Of course, all of these direct quotes that Elvis’ boys have provided in their books should be taken as paraphrasing, but in this case all agree that Chips Moman was quite angry. George Klein says he urged Chips to talk it over with Elvis before Diskin got Colonel Parker involved. Elvis didn’t often interfere with his manager’s business arrangements, but he did so this time. “Elvis declared that he wouldn’t let a publishing dispute stop him from recording and releasing a song he liked,” explained Jorgenson. And so the American Studios January sessions ended with enthusiasm and anticipation. 

However, “Suspicious Minds” would not be released until seven months later. In the interim, Elvis’ recording underwent some significant and controversial changes. Marty Lacker gave his take on what happened.

“When ‘Suspicious Minds’ came out in September, it had a surprise on it. Because after Chips turned over the master tapes to RCA, somebody took ‘Suspicious Minds’ back to Nashville or to California and remixed it. They put all these other voices on it … and went back to that Nashville crap. And then they stuck a phony fade-and-bump ending on it, where it drops down and then pops back up.”

Elvis used “Suspicious Minds” as the climax of his Vegas act in the summer of 1969, and whoever decided to add the fade-and-return to the record obviously was trying to capture the exhilarating stop-and-go treatment Elvis gave the song on stage. But it didn’t work well for disc jockeys. First, it pushed the play time to 4 minutes and 22 seconds, well beyond the 3-minute limit pop stations usually put on records. And, since most radio listeners hadn’t seen Presley’s stage show in Vegas, neither they nor most DJs understood why the phony fadeout was used on the record. Lacker quotes Bill Gavin of “The Gavin Report” as saying, “Why did they do that? It was a great record, but I can’t tell you how many program directors said they wouldn’t play it unless they cut it off themselves. It almost killed that record.”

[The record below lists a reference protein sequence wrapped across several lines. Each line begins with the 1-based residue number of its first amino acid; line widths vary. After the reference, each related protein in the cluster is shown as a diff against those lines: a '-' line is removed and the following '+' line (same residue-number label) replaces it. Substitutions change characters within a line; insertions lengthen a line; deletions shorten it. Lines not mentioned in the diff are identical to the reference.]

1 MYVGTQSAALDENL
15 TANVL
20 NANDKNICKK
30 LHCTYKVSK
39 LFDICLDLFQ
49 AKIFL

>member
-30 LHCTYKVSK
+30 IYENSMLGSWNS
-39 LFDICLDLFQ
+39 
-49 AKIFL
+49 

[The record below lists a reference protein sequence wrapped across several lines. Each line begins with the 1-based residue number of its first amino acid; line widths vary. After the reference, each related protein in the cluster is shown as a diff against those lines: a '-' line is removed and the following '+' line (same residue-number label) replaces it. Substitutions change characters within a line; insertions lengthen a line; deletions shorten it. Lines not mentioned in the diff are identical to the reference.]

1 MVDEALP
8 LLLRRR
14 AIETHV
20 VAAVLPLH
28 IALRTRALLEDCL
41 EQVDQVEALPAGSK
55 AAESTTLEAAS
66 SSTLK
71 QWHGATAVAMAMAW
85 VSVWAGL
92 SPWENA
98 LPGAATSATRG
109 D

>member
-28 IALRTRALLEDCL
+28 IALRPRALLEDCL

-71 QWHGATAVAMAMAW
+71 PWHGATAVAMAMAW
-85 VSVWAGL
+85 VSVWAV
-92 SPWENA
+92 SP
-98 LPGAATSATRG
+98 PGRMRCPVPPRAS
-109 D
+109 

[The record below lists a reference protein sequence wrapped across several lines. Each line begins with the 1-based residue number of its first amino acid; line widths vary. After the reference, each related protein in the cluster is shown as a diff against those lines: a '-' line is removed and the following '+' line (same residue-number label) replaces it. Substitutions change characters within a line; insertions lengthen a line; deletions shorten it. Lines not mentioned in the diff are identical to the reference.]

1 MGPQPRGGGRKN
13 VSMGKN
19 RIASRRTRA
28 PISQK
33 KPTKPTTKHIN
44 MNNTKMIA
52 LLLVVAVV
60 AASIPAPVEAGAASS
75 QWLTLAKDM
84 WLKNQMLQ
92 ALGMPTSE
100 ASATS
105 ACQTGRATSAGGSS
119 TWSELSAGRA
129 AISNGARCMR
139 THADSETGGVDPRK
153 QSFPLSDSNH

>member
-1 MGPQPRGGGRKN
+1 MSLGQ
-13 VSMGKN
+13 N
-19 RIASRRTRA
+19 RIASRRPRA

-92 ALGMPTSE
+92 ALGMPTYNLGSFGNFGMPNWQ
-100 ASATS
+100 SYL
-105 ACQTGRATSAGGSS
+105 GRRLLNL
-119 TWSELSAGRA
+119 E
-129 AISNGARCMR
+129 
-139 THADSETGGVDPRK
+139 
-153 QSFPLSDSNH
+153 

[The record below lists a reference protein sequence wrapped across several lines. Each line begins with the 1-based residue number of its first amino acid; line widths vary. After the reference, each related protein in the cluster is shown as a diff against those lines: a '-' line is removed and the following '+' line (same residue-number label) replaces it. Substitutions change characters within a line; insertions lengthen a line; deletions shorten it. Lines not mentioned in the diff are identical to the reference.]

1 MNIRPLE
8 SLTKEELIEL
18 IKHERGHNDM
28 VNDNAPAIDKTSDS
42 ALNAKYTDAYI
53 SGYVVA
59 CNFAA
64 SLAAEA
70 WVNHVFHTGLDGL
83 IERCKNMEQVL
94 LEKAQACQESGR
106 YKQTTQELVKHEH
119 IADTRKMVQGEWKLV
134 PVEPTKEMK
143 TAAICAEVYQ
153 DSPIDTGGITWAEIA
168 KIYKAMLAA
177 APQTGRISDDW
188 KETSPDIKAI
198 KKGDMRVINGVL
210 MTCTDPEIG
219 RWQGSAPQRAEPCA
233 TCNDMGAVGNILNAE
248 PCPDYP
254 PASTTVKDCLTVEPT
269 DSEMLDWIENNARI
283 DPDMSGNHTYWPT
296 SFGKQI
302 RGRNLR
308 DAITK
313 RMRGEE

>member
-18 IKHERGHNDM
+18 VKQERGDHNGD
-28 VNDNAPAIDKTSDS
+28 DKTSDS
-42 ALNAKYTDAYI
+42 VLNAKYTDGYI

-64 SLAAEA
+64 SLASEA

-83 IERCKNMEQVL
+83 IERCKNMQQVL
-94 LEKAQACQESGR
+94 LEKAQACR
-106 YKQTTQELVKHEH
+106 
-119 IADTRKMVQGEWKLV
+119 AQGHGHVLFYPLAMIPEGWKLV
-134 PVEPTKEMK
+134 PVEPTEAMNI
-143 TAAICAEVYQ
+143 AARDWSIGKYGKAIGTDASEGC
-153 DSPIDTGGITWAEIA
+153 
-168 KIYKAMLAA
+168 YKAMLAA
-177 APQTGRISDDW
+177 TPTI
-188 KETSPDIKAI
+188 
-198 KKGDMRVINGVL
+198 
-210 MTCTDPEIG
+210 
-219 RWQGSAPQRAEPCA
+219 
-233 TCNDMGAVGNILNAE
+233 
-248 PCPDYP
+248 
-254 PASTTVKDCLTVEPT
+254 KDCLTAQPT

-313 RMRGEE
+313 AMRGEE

• Elvis always remembered songwriter Mark James

It didn’t though. “Suspicious Minds” entered Billboard’s “Hot 100” at #77 on September 13, 1969. Five weeks later, it was in the top 10, and on November 11 it pushed aside The Temptations’s “I Can’t Get Next to You” and took over the top spot on the chart. It was only at #1 for one week, but it completed Elvis’ return to relevance in pop music that had begun with his TV “Comeback Special” almost a year before.

And what about Mark James? He was not in the studio when Elvis recorded his song, but in Chips Moman, George Klein, Marty Lacker, and Joe Esposito he had a platoon of foot soldiers who worked together to encourage Elvis to record it. Certainly Elvis never forgot who was primarily responsible for his last #1 record. In his recent interview, Mark James recalled Elvis inviting him to Las Vegas when “Suspicious Minds” was moving up the charts. “He was at a table in a long room talking with two people, way across the room. And I came in the room and he walked clear across the room and said, ‘Hi Mark. How you been doing?’” — Alan Hanson | © October 2017 

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"Elvis snapped his fingers and said, 'Yeah—‘Suspicious Minds.’ We forgot that one. Let’s cut that thing right now.'"